Airlines are poised to make more investment in innovation, says the latest Airline IT Trends Survey.

Airline tech chiefs are eyeballing more futuristic IT to get a head start on the next generation of travelers. It follows results from the 2016 Airline IT Trends Survey that show IT spend on innovation is on the rise at airlines, reaching 36% of total IT budgets, compared to 32% in the 2015 survey.

A large proportion is on software development. Nigel Pickford, SITA Director of Market Insight, believes this will translate into new services for passengers that will help bring back some of the excitement to air travel.

Experimental

“Consumer mobile technologies have opened the door on a completely new way for businesses to interact with people, and not surprisingly airlines are accelerating their innovation efforts to tap into this potential.

“They are starting to experiment with technologies that could make a difference to travelers over the next five to ten years, and beyond,” he says.

Smart tech

Among emerging technologies receiving attention are smart glasses and smart watches with 39% of airlines planning trials over the next five years developing new services for passenger wearables. A similar number of airlines (40%) will undertake R&D projects or trials of wearables technology for staff.

Airlines are also taking a first look at the single travel token. This aims to smooth passage through the airport by creating a single digital record using the passenger’s biometrics and travel information.

Thereafter, the token is used to identify the passenger at each step in the journey saving the need to produce a passport and boarding card each time.

According to the Airline IT Trends Survey, just over half of airlines (54%) plan to evaluate the technology over the next ten years.

Widespread use of smart electronic bag tags, which would allow passengers to track their check-in bags in the way they are able to track parcels, is still some way off, but 60% of airlines are laying the groundwork for their introduction with research projects or trials over the next three years.

Everything connected

As Pickford points out, there’s a common theme driving much of airline innovation.

“A lot of the R&D being done by airlines – whether that’s technologies like smart tags, digital tokens, or wearables –  will all be part of a connected ecosystem of objects and people that will eventually contribute to making frictionless travel a reality for passengers,” he explains.

Given the interest in the Internet of Things, it’s no surprise that attention in gateway technologies like beacons and sensors has grown sharply over the last twelve months.

This is going to produce a vast quantity of new data that will provide the industry with new intelligence, insight and better predictability for operations. In fact, over 90% of airlines have plans to extract business intelligence from this data over the next three years.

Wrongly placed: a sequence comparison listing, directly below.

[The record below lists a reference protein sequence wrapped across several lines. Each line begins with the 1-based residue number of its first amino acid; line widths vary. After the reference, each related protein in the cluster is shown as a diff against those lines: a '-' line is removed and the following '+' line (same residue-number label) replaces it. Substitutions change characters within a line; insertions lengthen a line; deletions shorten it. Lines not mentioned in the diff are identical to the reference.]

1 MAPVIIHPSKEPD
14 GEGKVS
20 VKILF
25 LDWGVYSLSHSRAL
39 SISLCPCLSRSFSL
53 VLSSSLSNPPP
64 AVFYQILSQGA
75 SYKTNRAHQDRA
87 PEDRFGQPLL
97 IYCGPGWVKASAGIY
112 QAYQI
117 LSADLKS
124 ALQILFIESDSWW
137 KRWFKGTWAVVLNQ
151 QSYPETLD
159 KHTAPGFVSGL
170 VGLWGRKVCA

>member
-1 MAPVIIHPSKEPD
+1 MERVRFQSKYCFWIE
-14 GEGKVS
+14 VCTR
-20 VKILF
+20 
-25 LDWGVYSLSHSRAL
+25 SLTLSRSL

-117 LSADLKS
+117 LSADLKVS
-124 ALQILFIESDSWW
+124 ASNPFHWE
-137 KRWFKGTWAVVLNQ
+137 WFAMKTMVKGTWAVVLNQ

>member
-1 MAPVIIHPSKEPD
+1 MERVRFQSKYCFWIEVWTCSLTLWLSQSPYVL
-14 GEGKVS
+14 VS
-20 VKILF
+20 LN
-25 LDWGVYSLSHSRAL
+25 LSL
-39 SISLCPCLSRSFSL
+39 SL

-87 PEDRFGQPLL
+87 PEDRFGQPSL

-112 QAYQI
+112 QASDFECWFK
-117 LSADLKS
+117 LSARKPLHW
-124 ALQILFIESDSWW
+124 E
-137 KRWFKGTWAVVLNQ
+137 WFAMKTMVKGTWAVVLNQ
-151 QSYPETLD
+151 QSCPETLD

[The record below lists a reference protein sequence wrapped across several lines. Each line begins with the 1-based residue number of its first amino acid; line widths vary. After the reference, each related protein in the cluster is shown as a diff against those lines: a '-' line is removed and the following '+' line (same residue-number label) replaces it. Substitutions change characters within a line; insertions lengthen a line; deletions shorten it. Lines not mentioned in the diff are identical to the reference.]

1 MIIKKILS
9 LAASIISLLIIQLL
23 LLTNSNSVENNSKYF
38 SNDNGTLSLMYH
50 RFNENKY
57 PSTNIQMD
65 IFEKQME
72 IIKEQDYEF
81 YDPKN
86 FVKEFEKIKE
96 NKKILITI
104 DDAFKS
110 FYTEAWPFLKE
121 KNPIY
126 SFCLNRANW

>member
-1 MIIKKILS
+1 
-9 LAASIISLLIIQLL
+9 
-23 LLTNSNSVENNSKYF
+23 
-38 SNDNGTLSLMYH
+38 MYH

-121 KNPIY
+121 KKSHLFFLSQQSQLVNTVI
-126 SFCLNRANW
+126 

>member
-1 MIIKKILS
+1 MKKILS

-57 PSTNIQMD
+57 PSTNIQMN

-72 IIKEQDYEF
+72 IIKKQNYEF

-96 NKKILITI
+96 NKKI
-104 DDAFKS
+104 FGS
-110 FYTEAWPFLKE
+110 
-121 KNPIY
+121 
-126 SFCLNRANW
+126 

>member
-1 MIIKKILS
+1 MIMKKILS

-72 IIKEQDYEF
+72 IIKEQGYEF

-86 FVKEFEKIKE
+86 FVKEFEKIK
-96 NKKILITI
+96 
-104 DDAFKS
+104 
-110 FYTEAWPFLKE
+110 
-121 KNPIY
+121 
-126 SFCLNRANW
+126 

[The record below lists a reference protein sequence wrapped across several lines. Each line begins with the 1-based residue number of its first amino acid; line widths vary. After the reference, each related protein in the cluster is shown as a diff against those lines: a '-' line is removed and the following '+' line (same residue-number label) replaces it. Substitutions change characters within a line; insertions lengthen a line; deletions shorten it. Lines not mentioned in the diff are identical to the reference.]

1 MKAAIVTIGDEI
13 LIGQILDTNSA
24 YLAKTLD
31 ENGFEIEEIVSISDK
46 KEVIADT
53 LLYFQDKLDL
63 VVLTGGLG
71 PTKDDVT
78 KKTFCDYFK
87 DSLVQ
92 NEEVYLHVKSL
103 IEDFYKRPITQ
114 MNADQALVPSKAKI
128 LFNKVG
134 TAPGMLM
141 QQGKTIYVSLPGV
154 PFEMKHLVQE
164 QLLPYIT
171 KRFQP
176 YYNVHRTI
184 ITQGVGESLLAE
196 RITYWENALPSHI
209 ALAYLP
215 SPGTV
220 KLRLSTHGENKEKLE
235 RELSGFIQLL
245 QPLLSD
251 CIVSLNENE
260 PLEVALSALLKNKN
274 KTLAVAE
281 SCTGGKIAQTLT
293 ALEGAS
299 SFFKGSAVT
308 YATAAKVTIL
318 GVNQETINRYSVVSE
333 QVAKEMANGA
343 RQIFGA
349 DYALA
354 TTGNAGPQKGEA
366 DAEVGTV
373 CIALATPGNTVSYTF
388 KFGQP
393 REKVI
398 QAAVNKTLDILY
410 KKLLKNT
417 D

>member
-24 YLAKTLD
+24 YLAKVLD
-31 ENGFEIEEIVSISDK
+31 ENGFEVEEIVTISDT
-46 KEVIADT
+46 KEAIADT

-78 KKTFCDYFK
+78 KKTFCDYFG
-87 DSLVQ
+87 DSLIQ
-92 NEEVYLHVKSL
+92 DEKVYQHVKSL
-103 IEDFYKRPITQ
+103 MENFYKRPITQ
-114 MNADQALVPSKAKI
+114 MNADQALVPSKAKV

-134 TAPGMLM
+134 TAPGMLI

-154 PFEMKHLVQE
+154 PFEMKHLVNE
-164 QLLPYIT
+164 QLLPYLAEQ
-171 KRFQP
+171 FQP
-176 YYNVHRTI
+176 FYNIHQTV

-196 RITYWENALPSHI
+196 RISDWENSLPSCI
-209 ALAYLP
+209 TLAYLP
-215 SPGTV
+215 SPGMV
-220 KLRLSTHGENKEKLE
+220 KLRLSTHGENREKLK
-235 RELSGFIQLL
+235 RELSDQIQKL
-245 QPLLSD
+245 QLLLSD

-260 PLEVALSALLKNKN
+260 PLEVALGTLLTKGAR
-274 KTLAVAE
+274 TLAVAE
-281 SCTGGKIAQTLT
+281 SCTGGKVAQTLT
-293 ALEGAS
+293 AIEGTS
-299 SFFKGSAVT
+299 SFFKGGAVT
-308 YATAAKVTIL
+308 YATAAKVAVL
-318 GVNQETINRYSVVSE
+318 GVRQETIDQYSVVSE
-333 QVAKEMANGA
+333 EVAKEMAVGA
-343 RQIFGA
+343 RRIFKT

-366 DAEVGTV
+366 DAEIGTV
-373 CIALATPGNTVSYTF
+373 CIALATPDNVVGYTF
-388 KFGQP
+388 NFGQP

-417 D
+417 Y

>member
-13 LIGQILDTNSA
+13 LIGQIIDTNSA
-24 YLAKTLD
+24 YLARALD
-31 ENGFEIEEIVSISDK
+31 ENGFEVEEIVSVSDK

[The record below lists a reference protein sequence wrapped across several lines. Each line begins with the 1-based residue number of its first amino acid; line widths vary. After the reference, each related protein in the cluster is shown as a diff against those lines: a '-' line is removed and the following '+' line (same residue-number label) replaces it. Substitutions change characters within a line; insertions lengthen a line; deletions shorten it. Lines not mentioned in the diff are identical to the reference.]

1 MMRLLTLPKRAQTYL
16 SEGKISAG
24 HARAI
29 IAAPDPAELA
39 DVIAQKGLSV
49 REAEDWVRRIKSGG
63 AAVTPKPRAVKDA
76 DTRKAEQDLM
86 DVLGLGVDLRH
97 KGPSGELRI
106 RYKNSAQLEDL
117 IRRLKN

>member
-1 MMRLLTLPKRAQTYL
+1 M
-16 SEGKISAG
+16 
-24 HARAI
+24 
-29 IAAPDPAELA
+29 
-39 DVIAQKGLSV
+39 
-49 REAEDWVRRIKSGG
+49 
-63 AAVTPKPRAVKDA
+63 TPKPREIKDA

Good for passengers

Passengers will also benefit, says Pickford. “Beacons can trigger notifications or services on a passenger’s mobile device when they pass within range, providing all sorts of ‘live’ information, such as flight and gate updates, bag collection details, and time and distance to the gate.

“Two-thirds of airlines are going in this direction over the next three years, so we can expect this type of real-time data through mobile apps to become commonplace in the years that follow.”

Up in the skies

It’s not just on the ground airline CIOs are looking to the future. Aircraft with advanced communication capabilities are starting to enter the fleet. Today, just over one-third of airlines (37%) operate connected aircraft, but this will grow to 66% within the next three years.

“Connected aircraft open the door to better aircraft utilization through efficiency improvements,” says Pickford. “But the most exciting changes will be for passengers, particularly in the way they can stay entertained onboard the aircraft.

“Around half of airlines are planning to rollout Wi-Fi onboard their fleet over the next three years with a further 30% conducting smaller scale initiatives over the same period,” he adds.

“Airlines are attaching growing importance to providing connectivity and entertainment through the passenger’s own device. In fact, by the end of 2019, nearly three-quarters (74%) of airlines will provide wireless internet access to passengers and 70% will provide multi-media streaming to the passenger’s own device.”

Just the start

Having the bandwidth to focus budget resources on innovative projects reflects the positive mood airline IT chiefs are currently in. The majority forecast an increase in their IT spend over the next year suggesting a further pick-up in the pace of IT-led innovation is possible. Tech-savvy travelers will certainly hope so.

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